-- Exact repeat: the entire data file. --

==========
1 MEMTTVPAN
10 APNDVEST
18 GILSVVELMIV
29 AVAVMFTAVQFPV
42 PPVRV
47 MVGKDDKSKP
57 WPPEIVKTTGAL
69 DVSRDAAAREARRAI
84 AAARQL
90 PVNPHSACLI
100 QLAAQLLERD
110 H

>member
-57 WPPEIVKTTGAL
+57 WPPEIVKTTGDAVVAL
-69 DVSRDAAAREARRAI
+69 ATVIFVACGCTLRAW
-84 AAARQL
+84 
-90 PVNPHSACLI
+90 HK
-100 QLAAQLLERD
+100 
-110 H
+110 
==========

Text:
1 MEMTTVPAN
10 APNDVEST
18 GILSVVELMIV
29 AVAVMFTAVQFPV
42 PPVRV
47 MVGKDDKSKP
57 WPPEIVKTTGAL
69 DVSRDAAAREARRAI
84 AAARQL
90 PVNPHSACLI
100 QLAAQLLERD
110 H

>member
-57 WPPEIVKTTGAL
+57 WPPEIVKTTGDAVVAL
-69 DVSRDAAAREARRAI
+69 ATVIFVACGCTLRAW
-84 AAARQL
+84 
-90 PVNPHSACLI
+90 HK
-100 QLAAQLLERD
+100 
-110 H
+110 